McMillan Comes Sublime Williamson' 'great Knock' > Cricket News, cricinfo, mobilecric, cricbuzz, livescore and more

Cricket news - McMillan hails sublime Williamson's 'terrific knock'

Williamson celebrates his second Test double hundred

It was a historic, record-shattering day for New Zealand at the Seddon Park, which witnessed them soar to their highest ever Test score - 715 for 6. Their batting coach Craig McMillan, who was also in charge when New Zealand piled up 690 in Sharjah in 2015 - their then highest Test score, was delighted with the feat and with where the hosts find themselves in the Test match.

"It was right up there [with the best]," McMillan said after the third day's play in Hamilton. "Obviously, it was historic in the amount of runs scored, and the contributions throughout the innings makes it very special, and one that the guys are really proud of."

Kane Williamson was at the center of the effort, scoring an unbeaten double hundred to launch an all-out attack on Bangladesh on the third day. He built on a record 254-run opening partnership between Jeet Raval and Tom Latham, both of whom hit centuries, to go on and compile his second double ton.

"He was sublime today," McMillan said of Williamson. "Whenever the Bangladeshi bowlers missed, he hurt them, he was very efficient when they offered scoring opportunities and created those partnerships that we talk a lot about.

"It's not easy, and it takes a lot of hard work behind the scenes that allows him to play like that. He's very hard to bowl at as he bats 360 degrees - all around the wicket. Bowlers only have to err a fraction with Kane, and he hurts them, and we saw that today. A terrific knock all around."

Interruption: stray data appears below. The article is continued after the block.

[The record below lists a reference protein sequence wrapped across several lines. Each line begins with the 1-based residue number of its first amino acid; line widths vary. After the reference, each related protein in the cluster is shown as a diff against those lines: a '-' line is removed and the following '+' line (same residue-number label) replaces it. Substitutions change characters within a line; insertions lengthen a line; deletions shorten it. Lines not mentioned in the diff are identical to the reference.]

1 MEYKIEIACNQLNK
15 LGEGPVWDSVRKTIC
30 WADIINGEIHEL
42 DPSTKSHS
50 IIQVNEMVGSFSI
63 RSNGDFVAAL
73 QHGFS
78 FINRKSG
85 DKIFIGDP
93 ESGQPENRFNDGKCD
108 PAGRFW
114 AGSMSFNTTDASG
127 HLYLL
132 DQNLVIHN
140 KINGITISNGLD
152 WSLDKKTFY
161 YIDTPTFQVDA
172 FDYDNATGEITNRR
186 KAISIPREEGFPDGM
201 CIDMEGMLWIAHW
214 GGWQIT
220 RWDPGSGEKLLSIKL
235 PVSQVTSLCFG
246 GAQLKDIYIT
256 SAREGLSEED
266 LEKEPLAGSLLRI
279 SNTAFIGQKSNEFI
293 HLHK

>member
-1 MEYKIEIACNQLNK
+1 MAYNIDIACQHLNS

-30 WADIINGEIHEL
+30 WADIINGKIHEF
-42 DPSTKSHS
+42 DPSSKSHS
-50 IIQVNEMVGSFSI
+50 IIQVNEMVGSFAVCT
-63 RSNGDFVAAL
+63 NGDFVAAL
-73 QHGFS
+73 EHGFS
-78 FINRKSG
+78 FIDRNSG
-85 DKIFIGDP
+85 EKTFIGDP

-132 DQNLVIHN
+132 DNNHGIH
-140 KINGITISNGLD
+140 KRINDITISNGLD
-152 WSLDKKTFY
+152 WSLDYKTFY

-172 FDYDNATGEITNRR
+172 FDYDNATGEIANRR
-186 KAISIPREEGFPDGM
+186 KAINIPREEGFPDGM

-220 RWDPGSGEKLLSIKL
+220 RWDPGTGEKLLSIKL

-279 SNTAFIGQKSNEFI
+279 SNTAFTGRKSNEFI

Even though Bangladesh got off to a good start on a very flat pitch, the New Zealand bowlers picked up four crucial wickets, ensuring that New Zealand still lead by a hefty 307 runs going into the fourth day.

Williamson's current highest score is 242 but he declared well short of it, asking Bangladesh to bat right after he got to his double hundred.

"The milestones weren't an issue at all. We wanted to bat for a period where we could see the wear and tear in the surface - starting to see those cracks open up and develop a little bit. [Williamson] obviously reached that milestone and thought 'now's the time'.

"And we wanted the bowlers to have a decent crack, not just a short hour at the end of the day. To pick up those four wickets was very satisfying at the end of the day."

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